The Role of Behavioral Ecotoxicology in Environmental Protection


For decades, we have known that chemicals affect human and wildlife behavior. Moreover, due to recent technological and computational advances, scientists are now increasingly aware that a wide variety of contaminants and other environmental stressors adversely affect organismal behavior and subsequent ecological outcomes in terrestrial and aquatic ecosystems. There is also a groundswell of concern that regulatory ecotoxicology does not adequately consider behavior, primarily due to a lack of standardized toxicity methods. This has, in turn, led to the exclusion of many behavioral ecotoxicology studies from chemical risk assessments. To improve understanding of the challenges and opportunities for behavioral ecotoxicology within regulatory toxicology/risk assessment, a unique workshop with international representatives from the fields of behavioral ecology, ecotoxicology, regulatory (eco)toxicology, neurotoxicology, test standardization, and risk assessment resulted in the formation of consensus perspectives and recommendations, which promise to serve as a roadmap to advance interfaces among the basic and translational sciences, and regulatory practices.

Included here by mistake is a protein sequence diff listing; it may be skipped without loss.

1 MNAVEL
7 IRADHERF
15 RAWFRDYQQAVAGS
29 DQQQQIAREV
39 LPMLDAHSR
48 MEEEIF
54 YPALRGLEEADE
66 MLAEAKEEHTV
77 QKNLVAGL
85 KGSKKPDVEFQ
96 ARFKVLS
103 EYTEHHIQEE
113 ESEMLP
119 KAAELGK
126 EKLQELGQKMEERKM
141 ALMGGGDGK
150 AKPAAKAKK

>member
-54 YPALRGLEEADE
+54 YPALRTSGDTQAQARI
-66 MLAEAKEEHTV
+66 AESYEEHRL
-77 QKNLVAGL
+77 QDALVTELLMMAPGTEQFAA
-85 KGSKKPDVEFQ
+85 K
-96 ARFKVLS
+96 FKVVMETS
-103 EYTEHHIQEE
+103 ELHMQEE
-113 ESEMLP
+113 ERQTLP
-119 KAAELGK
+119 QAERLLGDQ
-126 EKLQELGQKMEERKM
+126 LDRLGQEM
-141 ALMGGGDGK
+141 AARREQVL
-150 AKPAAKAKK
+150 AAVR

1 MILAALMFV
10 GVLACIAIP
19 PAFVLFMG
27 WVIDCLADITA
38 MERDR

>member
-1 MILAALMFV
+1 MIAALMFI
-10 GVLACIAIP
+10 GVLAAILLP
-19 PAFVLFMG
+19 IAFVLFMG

Authors: Alex T Ford, Marlene Ågerstrand, Bryan W Brooks, Joel Allen, Michael G Bertram, Tomas Brodin, ZhiChao Dang, Sabine Duquesne, René Sahm, Frauke Hoffmann, Henner Hollert, Stefanie Jacob, Nils Klüver, James M Lazorchak, Mariana Ledesma, Steven D Melvin, Silvia Mohr, Stephanie Padilla, Gregory G Pyle, Stefan Scholz, Minna Saaristo, Els Smit, Jeffery A Steevens, Sanne van den Berg, Werner Kloas, Bob B M Wong, Michael Ziegler, Gerd Maack
; Full Source: Environmental science & technology 2021 Apr 14. doi: 10.1021/acs.est.0c06493.